Until 14 February, the Safarkhan Gallery hosts an exhibit featuring paintings by rebel and artist Inji Efflatoun, a pioneering figure in modern Egyptian art.
Despite her privileged upbringing, Efflatoun dedicated a large portion of her life to social activism and fighting for women's rights. For that, she is often referred to as an activist as well as a painter.
She was mentored by Kamel El-Telmessani, a founding member of the Egyptian Art and Freedom Group, a movement sparked by revolutionary Egyptian artists and intellectuals launched in 1939. The painters in the group, including Ramses Younan and El-Telmessani, adopted surrealism as a style, inspired by its subversive qualities and ability to challenge reality and the status quo. Efflatoun's politics and art were heavily influenced by the Art and Freedom Group.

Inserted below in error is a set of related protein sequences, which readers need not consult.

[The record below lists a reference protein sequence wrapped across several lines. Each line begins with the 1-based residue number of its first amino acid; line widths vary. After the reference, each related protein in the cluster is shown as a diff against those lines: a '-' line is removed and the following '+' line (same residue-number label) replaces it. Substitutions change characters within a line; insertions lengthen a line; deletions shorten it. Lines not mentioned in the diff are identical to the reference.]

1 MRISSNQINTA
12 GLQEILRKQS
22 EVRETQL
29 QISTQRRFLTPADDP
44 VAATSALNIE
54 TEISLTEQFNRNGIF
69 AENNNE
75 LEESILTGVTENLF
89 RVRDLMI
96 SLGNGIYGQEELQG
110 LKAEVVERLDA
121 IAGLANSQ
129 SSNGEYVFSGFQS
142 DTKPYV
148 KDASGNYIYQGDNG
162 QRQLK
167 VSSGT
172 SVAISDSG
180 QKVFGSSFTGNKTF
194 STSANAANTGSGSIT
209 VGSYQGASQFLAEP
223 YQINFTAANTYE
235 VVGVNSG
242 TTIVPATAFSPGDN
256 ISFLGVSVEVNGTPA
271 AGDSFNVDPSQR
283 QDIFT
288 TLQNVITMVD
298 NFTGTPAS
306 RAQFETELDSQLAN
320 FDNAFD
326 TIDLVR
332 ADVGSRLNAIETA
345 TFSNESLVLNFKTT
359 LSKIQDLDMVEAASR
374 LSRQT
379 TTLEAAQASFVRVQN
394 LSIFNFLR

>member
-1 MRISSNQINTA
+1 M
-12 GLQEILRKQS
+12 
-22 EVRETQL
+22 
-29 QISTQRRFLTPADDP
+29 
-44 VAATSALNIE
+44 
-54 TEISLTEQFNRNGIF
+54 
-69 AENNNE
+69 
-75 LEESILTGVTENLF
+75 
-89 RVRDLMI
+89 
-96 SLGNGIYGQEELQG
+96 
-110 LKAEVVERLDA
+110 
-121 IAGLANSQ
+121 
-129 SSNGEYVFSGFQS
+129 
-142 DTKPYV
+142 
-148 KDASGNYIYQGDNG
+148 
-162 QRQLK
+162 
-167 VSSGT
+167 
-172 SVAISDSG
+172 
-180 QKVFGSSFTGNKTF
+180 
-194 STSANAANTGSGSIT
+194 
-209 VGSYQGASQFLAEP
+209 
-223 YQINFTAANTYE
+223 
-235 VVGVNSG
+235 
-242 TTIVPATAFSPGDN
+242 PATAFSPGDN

The artist also became part of the country's feminist movement, and she co-founded the Lagnat Al-Shabbat (Young Women's Committee) with Ceza Nabarawi to revive the failing Egyptian Feminist Union (associated with feminist icon Hoda Shaarawi) that appealed to pro-communist women. She was arrested in 1959, however, during former president Gamal Abdel-Nasser’s crackdown on communist activists, and became one of the earliest female political prisoners. Efflatoun continued to paint behind bars, producing compelling works that capture the agony of life in prison.
Read more about the life and art of Inji Efflatoun here.
The exhibition runs until 14 February
6 Brazil Street, Zamalek, Cairo
Monday to Saturday, 10am to 9pm.